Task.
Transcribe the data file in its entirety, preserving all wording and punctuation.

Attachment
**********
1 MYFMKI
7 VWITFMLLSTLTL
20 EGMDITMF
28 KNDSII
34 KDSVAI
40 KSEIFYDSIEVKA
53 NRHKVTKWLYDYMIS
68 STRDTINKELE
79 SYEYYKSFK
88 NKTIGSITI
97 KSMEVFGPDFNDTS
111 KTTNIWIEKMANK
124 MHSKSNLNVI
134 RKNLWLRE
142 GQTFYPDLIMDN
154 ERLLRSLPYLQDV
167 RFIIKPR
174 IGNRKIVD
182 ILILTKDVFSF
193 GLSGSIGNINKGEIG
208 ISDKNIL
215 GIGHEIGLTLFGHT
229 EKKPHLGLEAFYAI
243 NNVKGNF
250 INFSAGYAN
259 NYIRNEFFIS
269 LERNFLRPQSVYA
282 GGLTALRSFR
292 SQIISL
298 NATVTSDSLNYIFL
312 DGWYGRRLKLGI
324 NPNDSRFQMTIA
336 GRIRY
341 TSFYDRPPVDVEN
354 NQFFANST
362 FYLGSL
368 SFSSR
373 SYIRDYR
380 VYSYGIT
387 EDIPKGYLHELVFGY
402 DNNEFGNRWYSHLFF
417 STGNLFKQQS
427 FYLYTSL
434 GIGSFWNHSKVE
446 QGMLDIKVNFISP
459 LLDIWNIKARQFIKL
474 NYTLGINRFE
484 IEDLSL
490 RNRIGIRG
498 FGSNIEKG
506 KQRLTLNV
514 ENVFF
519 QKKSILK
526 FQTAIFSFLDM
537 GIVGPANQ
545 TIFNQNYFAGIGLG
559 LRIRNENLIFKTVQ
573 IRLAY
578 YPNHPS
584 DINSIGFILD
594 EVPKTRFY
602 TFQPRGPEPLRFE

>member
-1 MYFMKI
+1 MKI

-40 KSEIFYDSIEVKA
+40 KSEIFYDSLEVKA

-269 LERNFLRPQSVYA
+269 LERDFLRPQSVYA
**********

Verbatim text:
1 MYFMKI
7 VWITFMLLSTLTL
20 EGMDITMF
28 KNDSII
34 KDSVAI
40 KSEIFYDSIEVKA
53 NRHKVTKWLYDYMIS
68 STRDTINKELE
79 SYEYYKSFK
88 NKTIGSITI
97 KSMEVFGPDFNDTS
111 KTTNIWIEKMANK
124 MHSKSNLNVI
134 RKNLWLRE
142 GQTFYPDLIMDN
154 ERLLRSLPYLQDV
167 RFIIKPR
174 IGNRKIVD
182 ILILTKDVFSF
193 GLSGSIGNINKGEIG
208 ISDKNIL
215 GIGHEIGLTLFGHT
229 EKKPHLGLEAFYAI
243 NNVKGNF
250 INFSAGYAN
259 NYIRNEFFIS
269 LERNFLRPQSVYA
282 GGLTALRSFR
292 SQIISL
298 NATVTSDSLNYIFL
312 DGWYGRRLKLGI
324 NPNDSRFQMTIA
336 GRIRY
341 TSFYDRPPVDVEN
354 NQFFANST
362 FYLGSL
368 SFSSR
373 SYIRDYR
380 VYSYGIT
387 EDIPKGYLHELVFGY
402 DNNEFGNRWYSHLFF
417 STGNLFKQQS
427 FYLYTSL
434 GIGSFWNHSKVE
446 QGMLDIKVNFISP
459 LLDIWNIKARQFIKL
474 NYTLGINRFE
484 IEDLSL
490 RNRIGIRG
498 FGSNIEKG
506 KQRLTLNV
514 ENVFF
519 QKKSILK
526 FQTAIFSFLDM
537 GIVGPANQ
545 TIFNQNYFAGIGLG
559 LRIRNENLIFKTVQ
573 IRLAY
578 YPNHPS
584 DINSIGFILD
594 EVPKTRFY
602 TFQPRGPEPLRFE

>member
-1 MYFMKI
+1 MKI

-40 KSEIFYDSIEVKA
+40 KSEIFYDSLEVKA

-269 LERNFLRPQSVYA
+269 LERDFLRPQSVYA